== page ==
WordPress Customizer: Using Multiple Customize Settings in Single Control

In a recent WordPress project i worked on, i needed to have an input field and a select dropdown close to each other. Below is a screenshot of what i was looking to achieve.

WordPress input and select customize controls

I had two ideas of how i would pull this off but none of them quite frankly pleased me. Here are the ideas and why i used neither.

* Create customize setting and control for the input and select fields since core already has support for input and select fields.

Going this route would have meant not being able add inline style to set the width property of the select dropdown to auto so it doesn’t have an 100% value added by Customizer to virtually every of its core controls.
Adding inline style is possible for input fields using the input_attrs argument.

* Create custom controls for the input and select fields to allow for the flexibility i craved for.

Going this route would have meant writing lots of code (register the customize settings and coding the PHP classes for the custom control for each fields) to achieve something this simple.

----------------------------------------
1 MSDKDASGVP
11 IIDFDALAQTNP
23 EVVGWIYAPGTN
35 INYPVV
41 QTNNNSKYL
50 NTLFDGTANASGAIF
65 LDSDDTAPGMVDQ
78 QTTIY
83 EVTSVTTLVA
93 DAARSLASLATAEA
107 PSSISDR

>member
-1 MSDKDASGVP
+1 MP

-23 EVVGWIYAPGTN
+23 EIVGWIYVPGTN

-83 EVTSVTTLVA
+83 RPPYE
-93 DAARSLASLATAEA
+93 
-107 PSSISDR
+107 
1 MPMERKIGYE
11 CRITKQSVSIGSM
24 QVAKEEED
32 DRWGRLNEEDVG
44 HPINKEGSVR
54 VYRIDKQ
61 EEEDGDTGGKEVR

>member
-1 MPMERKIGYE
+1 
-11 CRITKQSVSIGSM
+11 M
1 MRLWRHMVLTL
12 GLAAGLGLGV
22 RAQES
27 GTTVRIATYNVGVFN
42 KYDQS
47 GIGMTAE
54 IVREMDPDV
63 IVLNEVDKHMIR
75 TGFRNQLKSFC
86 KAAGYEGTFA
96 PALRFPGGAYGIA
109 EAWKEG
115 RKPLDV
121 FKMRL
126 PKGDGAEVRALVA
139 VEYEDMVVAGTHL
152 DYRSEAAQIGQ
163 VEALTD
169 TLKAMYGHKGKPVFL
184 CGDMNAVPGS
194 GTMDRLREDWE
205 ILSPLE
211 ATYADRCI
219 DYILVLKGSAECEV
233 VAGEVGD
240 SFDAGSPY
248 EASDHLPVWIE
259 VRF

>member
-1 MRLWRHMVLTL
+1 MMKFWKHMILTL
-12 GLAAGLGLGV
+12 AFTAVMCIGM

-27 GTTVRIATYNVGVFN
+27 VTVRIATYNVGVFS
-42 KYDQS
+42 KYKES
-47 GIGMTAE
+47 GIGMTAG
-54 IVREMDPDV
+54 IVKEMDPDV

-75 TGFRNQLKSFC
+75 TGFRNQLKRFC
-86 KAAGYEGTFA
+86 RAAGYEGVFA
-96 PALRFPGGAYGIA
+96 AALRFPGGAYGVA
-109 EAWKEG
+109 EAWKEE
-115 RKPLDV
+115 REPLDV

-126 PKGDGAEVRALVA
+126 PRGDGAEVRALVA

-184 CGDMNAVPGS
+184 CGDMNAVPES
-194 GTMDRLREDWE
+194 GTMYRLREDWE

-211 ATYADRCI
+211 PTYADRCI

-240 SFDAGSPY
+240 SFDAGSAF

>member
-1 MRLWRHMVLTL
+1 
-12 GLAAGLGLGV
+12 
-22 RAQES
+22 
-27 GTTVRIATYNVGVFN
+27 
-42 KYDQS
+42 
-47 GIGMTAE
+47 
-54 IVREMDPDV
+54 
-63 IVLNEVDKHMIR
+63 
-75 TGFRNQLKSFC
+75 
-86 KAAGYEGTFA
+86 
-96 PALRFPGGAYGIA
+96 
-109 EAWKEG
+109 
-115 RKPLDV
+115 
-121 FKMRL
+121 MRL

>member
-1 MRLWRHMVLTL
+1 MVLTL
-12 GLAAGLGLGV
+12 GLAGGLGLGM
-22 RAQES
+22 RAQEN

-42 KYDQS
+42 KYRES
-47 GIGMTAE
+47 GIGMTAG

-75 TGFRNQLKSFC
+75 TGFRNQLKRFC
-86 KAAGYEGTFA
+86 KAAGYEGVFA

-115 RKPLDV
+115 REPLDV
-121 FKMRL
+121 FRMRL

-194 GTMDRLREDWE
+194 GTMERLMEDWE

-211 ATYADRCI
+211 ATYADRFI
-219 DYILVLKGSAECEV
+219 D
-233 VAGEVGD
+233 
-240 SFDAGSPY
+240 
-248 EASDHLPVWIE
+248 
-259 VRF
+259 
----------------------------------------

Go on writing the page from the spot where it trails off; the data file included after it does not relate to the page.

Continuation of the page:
Reading the WordPress Customizer documentation, one would think that the standard is: for every customize settings, there can only be one corresponding customize control.

Controls are the primary Customizer object for creating UI. Specifically, every control must be associated with a setting, and that setting will save user-entered data from the control to the database (in addition to displaying it in the live-preview and sanitizing it).

I dug into the customizer components codes and discovered one or more customize settings can be used or integrated to a single customize control.

To achieve my goal, i ended up doing this – register customize settings for both fields and then combined them in a single a custom control. Let’s see some code.

The code below adds or register customize settings for both the input and select dropwdown fields.

And below is the custom control PHP class. The trick of being able to use multiple settings in a single control is in $this->value('schedule_digit') $this->link('schedule_digit'); and $this->value('schedule_type') $this->link('schedule_type') which Render the data link attribute and fetches the settings’ value for each control.

Note that schedule_digit and schedule_type are array keys holding the value of the input and select customize settings. For a better understanding of their usefulness, see the code below which add the custom control created by WP_Customize_Schedule_Fields_Control PHP class to customizer interface.

If you have any question or contribution, use the comment form below.

La Fin!